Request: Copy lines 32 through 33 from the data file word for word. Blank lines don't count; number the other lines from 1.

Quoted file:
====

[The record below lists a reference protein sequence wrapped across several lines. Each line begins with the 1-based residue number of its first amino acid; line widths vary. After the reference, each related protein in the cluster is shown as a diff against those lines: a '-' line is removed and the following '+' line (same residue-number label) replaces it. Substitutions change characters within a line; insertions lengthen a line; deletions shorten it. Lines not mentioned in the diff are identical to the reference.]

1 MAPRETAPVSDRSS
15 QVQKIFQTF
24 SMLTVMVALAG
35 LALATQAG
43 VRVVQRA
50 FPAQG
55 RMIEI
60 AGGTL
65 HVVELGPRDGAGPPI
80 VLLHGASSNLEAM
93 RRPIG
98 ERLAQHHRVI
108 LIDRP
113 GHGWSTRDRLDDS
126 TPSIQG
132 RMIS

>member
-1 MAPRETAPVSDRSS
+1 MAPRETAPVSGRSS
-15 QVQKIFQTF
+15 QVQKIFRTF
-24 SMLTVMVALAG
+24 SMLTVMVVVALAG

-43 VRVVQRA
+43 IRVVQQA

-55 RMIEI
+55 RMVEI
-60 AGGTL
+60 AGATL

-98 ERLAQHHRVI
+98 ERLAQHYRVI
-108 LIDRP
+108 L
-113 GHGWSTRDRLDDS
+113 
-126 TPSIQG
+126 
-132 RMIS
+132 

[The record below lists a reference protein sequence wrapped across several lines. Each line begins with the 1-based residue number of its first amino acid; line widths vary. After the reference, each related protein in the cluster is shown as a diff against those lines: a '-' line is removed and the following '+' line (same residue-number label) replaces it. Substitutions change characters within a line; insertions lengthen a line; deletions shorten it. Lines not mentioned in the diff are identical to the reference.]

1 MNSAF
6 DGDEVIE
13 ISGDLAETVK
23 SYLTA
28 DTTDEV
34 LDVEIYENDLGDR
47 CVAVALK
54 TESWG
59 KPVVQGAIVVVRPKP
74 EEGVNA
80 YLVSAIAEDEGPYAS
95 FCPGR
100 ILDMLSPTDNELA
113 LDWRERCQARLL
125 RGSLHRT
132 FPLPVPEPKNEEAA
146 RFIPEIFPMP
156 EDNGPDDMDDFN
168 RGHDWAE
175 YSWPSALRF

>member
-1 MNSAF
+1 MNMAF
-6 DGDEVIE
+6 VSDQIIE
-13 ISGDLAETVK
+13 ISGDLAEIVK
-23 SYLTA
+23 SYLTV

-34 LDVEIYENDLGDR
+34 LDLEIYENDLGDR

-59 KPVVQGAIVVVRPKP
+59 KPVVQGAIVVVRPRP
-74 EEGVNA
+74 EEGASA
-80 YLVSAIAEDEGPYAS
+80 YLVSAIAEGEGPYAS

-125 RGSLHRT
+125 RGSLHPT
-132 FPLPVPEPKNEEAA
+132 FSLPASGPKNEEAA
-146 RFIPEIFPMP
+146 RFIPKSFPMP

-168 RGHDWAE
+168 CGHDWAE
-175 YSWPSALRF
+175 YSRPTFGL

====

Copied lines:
+98 ERLAQHYRVI
-108 LIDRP